In layman terms, to have empathy is to simply put ourselves in someone else’s shoes. However, if we are to look at empathy more in depth, there are various forms of and ways to show empathy (i.e. emotional and cognitive empathy). Emotional empathy is to vicariously experience another’s emotional state, while cognitive empathy is to accurately imagine another’s experience through perspective-taking (McDonald & Messinger, 2011). In order for us to show empathy to others, we first have to understand their circumstances and experiences. In this case, to show empathy for children with autism, we have to understand how they experience, and what the world is like through their lenses.
The best way to understand what the disorder entails, is to have some firsthand experiences with children with autism, open discussions with professionals in the field, or speak to individuals with family members with autism. Such interactions and/or anecdotes will help you learn a great deal about the neurological disorder by solidifying what you already know, correcting any misconceptions, and shedding light on aspects you did not know about. The next best alternative would be to turn to the ever so accessible World Wide Web where information is infinite. There are plenty of websites and YouTube videos on the topic of autism, and even a movie titled “The Reason I Jump” (Rothwell, 2020) based on a book written by a child with autism on the behaviours and events that go on in his head, and how he perceives the world. Acquiring these information will enable you to understand children on the spectrum more and thus, formally allowing you to better empathise with them.
To kickstart your journey, here are three things we believe are useful for you to know about our neurodivergent friends and how you can show them empathy.
1. Children with autism tend to have difficulties in social communication.
As children with autism tend to have delayed or language impairments while some remain non-verbal, it can be difficult for them to use expressive language to communicate with others (Mody & Belliveau, 2013). Neurotypical children use language for social reasons, such as to initiate or contribute to a conversation. Meanwhile, children with ASD often only use language to regulate their environment (e.g. requesting for something) and face difficulty using language abstractly (Denworth, 2018). For many, even answering questions like “What is your name?” or “How are you?” can be challenging and they have to be taught how to answer. As a result, children with autism are mistaken to be unwelcoming of social interactions. However, it could not be further from the truth. Children with autism do enjoy social interactions but may not be equipped with the necessary skills to do so. Although, at other times, they may appreciate some personal space and alone time too. Hence, the next time you try to engage a child with autism in a conversation and it seems like they are writing you off, know that it is not intentional or because they are ill-mannered, and if they appear to rather be on their own, we should also respect their time and space.
2. Stimming behaviours are common and normal, and occur due to various reasons.
Some common examples of stims (self-stimulating behaviours) are: jumping, arm flapping, rocking, hair pulling, and repeating of words or phrases (echolalia) (Weiss, 2019). Individuals with autism could engage in these behaviours when they are over or understimulated, to manage their emotions, or to self-regulate (Wang, 2021). Thus, the next time you come across a child with autism who is displaying stimming behaviour, you can show empathy by understanding that there is something they are going through internally, and possibly think of what might be the cause of it and how you can help, rather than passing off the judgement that “they are just weird”.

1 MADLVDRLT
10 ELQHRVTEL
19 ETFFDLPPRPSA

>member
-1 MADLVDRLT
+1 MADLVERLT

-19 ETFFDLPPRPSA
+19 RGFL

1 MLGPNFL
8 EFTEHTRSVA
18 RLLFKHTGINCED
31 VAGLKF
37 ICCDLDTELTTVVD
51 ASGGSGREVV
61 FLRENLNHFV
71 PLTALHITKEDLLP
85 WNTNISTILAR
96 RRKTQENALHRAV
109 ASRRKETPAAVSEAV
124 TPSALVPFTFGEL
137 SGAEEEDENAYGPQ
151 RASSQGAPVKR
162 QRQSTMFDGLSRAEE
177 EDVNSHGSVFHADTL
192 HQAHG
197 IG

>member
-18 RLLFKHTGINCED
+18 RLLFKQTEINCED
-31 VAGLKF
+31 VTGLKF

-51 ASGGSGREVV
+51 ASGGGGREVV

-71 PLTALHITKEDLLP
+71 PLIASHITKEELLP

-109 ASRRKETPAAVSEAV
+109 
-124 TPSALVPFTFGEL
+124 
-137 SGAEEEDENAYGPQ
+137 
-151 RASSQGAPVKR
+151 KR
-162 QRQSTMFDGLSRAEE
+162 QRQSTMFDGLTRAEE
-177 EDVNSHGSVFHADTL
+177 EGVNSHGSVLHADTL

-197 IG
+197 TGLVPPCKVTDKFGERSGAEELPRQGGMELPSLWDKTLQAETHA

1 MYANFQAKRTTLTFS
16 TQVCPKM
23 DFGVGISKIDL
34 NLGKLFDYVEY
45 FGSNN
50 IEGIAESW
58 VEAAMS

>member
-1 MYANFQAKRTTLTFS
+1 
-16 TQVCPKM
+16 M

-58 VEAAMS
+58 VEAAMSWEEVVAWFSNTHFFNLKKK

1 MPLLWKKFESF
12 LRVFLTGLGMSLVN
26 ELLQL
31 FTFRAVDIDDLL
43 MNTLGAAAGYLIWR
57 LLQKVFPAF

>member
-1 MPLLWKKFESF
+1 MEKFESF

3. They do not always handle novelty and changes in routine well.
Change, even for neurotypical individuals, can be a frightening thing as it involves us walking into the unknown. As a result, individuals with autism tend to be rigid and adhere to routines as it is a source of comfort and regularity. Changes in routine or sudden surprises can elicit incredible amounts of anxiety and cause them to throw a fit (Applied Behavior Analysis Edu, 2021). Therefore, you can show empathy when you see a child with autism reacting to irregularities in their routine by acknowledging their struggle and trying to help them adapt and ease to their new situation in the least anxiety-provoking way possible.
Written by: Brenda
Applied Behavior Analysis Edu. (2021, August 17). Why is routine so important to people with ASD? Applied Behavioral Analysis. https://www.appliedbehavioranalysisedu.org/why-is-routine-so-important-to-people-with-asd/
Denworth, L. (2020, April 16). Social Communication in autism, explained. Spectrum. https://www.spectrumnews.org/news/social-communication-autism-explained/
McDonald, N. M., & Messinger, D. S. (2011). The development of empathy: How, when, and why. Moral Behavior and Free Will: A Neurobiological and Philosophical Approach, 333-359.
Mody, M., & Belliveau, J. W. (2013). Speech and language impairments in autism: insights from behavior and neuroimaging. North American Journal of Medicine & Science, 5(3), 157-161.
Rothwell, J. (Director). (2020). The Reason I Jump [Film]. Vulcan Productions.
Wang, K. (2021, July 23). Autism and Stimming. Child Mind Institute. https://childmind.org/article/autism-and-stimming/
Weiss, J. (2019, April 16). 5 lessons all parents should teach their kids about autism. FamilyEducation. https://www.familyeducation.com/autism/teaching-kids-about-autism